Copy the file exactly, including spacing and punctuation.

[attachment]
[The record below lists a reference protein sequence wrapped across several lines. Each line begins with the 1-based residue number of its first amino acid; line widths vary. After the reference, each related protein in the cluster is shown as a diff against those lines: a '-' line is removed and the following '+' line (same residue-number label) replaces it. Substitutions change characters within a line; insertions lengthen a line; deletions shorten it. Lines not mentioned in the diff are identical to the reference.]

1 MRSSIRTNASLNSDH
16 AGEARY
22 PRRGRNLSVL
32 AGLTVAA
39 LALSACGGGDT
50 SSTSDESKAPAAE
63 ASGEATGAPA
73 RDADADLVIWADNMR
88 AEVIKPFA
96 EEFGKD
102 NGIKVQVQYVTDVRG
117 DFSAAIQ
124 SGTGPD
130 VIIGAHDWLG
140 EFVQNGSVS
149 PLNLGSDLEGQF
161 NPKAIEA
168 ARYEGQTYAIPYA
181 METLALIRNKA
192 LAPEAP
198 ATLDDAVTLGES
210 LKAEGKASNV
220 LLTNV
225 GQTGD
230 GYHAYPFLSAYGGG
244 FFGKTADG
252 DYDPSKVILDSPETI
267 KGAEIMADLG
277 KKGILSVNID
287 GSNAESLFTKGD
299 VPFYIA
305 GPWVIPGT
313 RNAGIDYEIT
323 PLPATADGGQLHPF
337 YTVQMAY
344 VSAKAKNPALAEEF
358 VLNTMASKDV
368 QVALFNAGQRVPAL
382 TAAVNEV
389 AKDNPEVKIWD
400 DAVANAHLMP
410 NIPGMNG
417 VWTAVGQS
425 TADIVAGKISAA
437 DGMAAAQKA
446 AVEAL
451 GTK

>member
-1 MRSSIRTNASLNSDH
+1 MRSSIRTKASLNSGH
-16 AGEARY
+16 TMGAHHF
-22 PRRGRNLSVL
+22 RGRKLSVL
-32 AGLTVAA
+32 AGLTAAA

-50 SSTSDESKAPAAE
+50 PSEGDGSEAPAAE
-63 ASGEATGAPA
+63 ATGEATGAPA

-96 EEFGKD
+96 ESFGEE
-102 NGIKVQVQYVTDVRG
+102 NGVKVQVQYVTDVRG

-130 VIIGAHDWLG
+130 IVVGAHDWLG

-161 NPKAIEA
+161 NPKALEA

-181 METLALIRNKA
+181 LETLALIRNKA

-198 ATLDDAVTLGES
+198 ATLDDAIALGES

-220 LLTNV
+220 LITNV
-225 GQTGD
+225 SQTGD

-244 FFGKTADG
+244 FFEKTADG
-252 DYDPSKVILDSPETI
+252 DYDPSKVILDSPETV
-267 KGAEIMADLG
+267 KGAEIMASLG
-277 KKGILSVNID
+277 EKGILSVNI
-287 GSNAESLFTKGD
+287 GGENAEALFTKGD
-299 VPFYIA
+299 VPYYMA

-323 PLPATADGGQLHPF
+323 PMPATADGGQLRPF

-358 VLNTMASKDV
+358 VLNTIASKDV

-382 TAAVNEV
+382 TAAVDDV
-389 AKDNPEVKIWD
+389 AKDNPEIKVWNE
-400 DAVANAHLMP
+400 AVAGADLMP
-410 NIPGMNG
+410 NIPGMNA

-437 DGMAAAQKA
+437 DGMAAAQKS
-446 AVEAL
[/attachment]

[The record below lists a reference protein sequence wrapped across several lines. Each line begins with the 1-based residue number of its first amino acid; line widths vary. After the reference, each related protein in the cluster is shown as a diff against those lines: a '-' line is removed and the following '+' line (same residue-number label) replaces it. Substitutions change characters within a line; insertions lengthen a line; deletions shorten it. Lines not mentioned in the diff are identical to the reference.]

1 MRSSIRTNASLNSDH
16 AGEARY
22 PRRGRNLSVL
32 AGLTVAA
39 LALSACGGGDT
50 SSTSDESKAPAAE
63 ASGEATGAPA
73 RDADADLVIWADNMR
88 AEVIKPFA
96 EEFGKD
102 NGIKVQVQYVTDVRG
117 DFSAAIQ
124 SGTGPD
130 VIIGAHDWLG
140 EFVQNGSVS
149 PLNLGSDLEGQF
161 NPKAIEA
168 ARYEGQTYAIPYA
181 METLALIRNKA
192 LAPEAP
198 ATLDDAVTLGES
210 LKAEGKASNV
220 LLTNV
225 GQTGD
230 GYHAYPFLSAYGGG
244 FFGKTADG
252 DYDPSKVILDSPETI
267 KGAEIMADLG
277 KKGILSVNID
287 GSNAESLFTKGD
299 VPFYIA
305 GPWVIPGT
313 RNAGIDYEIT
323 PLPATADGGQLHPF
337 YTVQMAY
344 VSAKAKNPALAEEF
358 VLNTMASKDV
368 QVALFNAGQRVPAL
382 TAAVNEV
389 AKDNPEVKIWD
400 DAVANAHLMP
410 NIPGMNG
417 VWTAVGQS
425 TADIVAGKISAA
437 DGMAAAQKA
446 AVEAL
451 GTK

>member
-1 MRSSIRTNASLNSDH
+1 MRSSIRTKASLNSGH
-16 AGEARY
+16 TMGAHHF
-22 PRRGRNLSVL
+22 RGRKLSVL
-32 AGLTVAA
+32 AGLTAAA

-50 SSTSDESKAPAAE
+50 PSEGDGSEAPAAE
-63 ASGEATGAPA
+63 ATGEATGAPA

-96 EEFGKD
+96 ESFGEE
-102 NGIKVQVQYVTDVRG
+102 NGVKVQVQYVTDVRG

-130 VIIGAHDWLG
+130 IVVGAHDWLG

-161 NPKAIEA
+161 NPKALEA

-181 METLALIRNKA
+181 LETLALIRNKA

-198 ATLDDAVTLGES
+198 ATLDDAIALGES

-220 LLTNV
+220 LITNV
-225 GQTGD
+225 SQTGD

-244 FFGKTADG
+244 FFEKTADG
-252 DYDPSKVILDSPETI
+252 DYDPSKVILDSPETV
-267 KGAEIMADLG
+267 KGAEIMASLG
-277 KKGILSVNID
+277 EKGILSVNI
-287 GSNAESLFTKGD
+287 GGENAEALFTKGD
-299 VPFYIA
+299 VPYYMA

-323 PLPATADGGQLHPF
+323 PMPATADGGQLRPF

-358 VLNTMASKDV
+358 VLNTIASKDV

-382 TAAVNEV
+382 TAAVDDV
-389 AKDNPEVKIWD
+389 AKDNPEIKVWNE
-400 DAVANAHLMP
+400 AVAGADLMP
-410 NIPGMNG
+410 NIPGMNA

-437 DGMAAAQKA
+437 DGMAAAQKS
-446 AVEAL